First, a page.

The Seattle City Council proposed firm deadlines to build a long-planned network of protected bike lanes through downtown. The city’s transportation department said meeting those deadlines could be tough.

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A majority of the Seattle City Council wants a full network of protected bike lanes through downtown by the end of next year.

The Seattle Department of Transportation (SDOT) isn’t so sure.

The City Council’s transportation committee unanimously passed a nonbinding resolution Wednesday setting deadlines for the city to build a half-dozen long-planned bike lanes through downtown: On Eighth Avenue, Ninth Avenue North, 12th Avenue South, South King Street and on Pike and/or Pine streets, among others.

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Councilmember Mike O’Brien, who sponsored the resolution, said he and bicycle advocates have talked with SDOT to make sure the demanded bike lanes are possible.

For instance, a long-promised protected bike lane on Fourth Avenue, which Mayor Jenny Durkan’s administration recently delayed for three years, would only need to be fully designed by June 2019, under the resolution.

“What we’re going to do in this resolution is say, ‘Look, we need you to get down to schedule, we need you to build the things that we’ve already budgeted for,” O’Brien said. “We think this is an ambitious but very achievable goal.”

But with downtown in the midst of an unprecedented construction boom and with a slate of big projects expected to clog downtown arterials even more than they already are, SDOT is dubious.

Darby Watson, the agency’s acting chief of staff, said there was nothing on the list of bike-lane projects that she’d dismiss as immediately unfeasible. But she wasn’t encouraging.

“We do have significant concerns, particularly around development, private construction, tunnel and viaduct issues, the buses coming out of the tunnel,” Watson said. “It’s a significant challenge building anything in the right of way in downtown, particularly in this period.”

Buses will be evicted from the downtown transit tunnel and onto city streets by March 2019 as part of the Washington State Convention Center expansion being built on the Convention Place Station site.

Watson said that some bike lanes may get built block-by-block, rather than in a big push constructing an entire corridor at once.

The resolution contains no funding. O’Brien said the money for the bike lanes is already in SDOT’s budget; the agency just needs to prioritize it.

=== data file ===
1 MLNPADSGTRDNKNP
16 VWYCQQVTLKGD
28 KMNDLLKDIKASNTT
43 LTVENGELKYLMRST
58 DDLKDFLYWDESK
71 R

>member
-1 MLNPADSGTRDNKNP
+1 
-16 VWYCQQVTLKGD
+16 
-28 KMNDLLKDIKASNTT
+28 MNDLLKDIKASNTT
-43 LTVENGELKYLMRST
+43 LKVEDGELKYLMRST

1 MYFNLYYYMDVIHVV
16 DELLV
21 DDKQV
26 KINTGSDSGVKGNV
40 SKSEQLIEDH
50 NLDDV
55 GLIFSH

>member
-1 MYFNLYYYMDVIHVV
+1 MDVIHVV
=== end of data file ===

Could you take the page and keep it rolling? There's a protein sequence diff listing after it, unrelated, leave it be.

SDOT has struggled to keep bike lanes to budgets, even if the most expensive projects are much more than bike lanes, and have included extensive rebuilds of sidewalks, traffic lanes and traffic lights.

The nearly one-mile extension of the Second Avenue bike lane through Belltown, completed earlier this year, cost about $11 million, although 40 percent of that money went to new traffic signals.

But new bike lanes on lower Pike and Pine streets cost less than $500,000 total, for about a half-mile.

O’Brien cited those as examples of downtown bike lanes that had been built inexpensively and quickly. But, he said, some of the new lanes could be costly.

“We cannot trade off safety to save a few bucks,” he said. “In some cases the only way to make it safe could be pretty expensive, but we have the money allocated to do that.”

The Convention Center expansion project is giving money to fund some downtown bike infrastructure. That includes $10 million to build bike lanes on Pike and/or Pine from the Convention Center to Broadway, and $6 million to build a lane on Eighth Avenue.

On a per-mile basis, those costs would be similar to costs for the Seventh Avenue and Second Avenue projects that SDOT admitted got out of control.

It’s been city policy to build a network of protected downtown bike lanes since at least 2014, when the City Council unanimously updated the city’s bicycle master plan.

Seattle has built a smattering of downtown bike projects since then — separate, protected lanes on Second Avenue, lower Pike and Pine, Broadway and Seventh Avenue. But the connections between the protected lanes are spotty or nonexistent.

“A network is only as strong as its weakest link,” said Vicky Clarke, Seattle policy manager for Cascade Bicycle Club. “We have some great protected bike infrastructure downtown, but it’s not connected.”

That, advocates said, effectively closes downtown to cyclists who aren’t willing to fight harrowing car traffic as they navigate streets between the relative oases of the protected lanes.

“I fall into that category of people who are not courageous enough to ride their bike in downtown,” Councilmember M. Lorena González said. “This is an issue that has not advanced with enough urgency.”

González and Councilmember Sally Bagshaw do not serve on the Transportation Committee but attended Wednesday and voted on the resolution. So although the resolution has not yet passed the full City Council, the 5-0 vote in favor represents the majority of the nine-member Council.

Durkan’s office did not respond when asked if the mayor supports the bike-lane resolution.

Advocates called specifically for bike lanes separate from car traffic, citing the death of a cyclist on Rainier Avenue South over the weekend by an alleged hit-and-run driver while the cyclist rode in a marked bike lane.

“He was in the bike lane,” said Andrew Kidde about his neighbor, 50-year-old Aaron Hayden, who was also known as Alex. “He’s got two kids, a loving wife and was just an incredibly sweet human being. And he was in the bike lane. We need protected bike lanes.”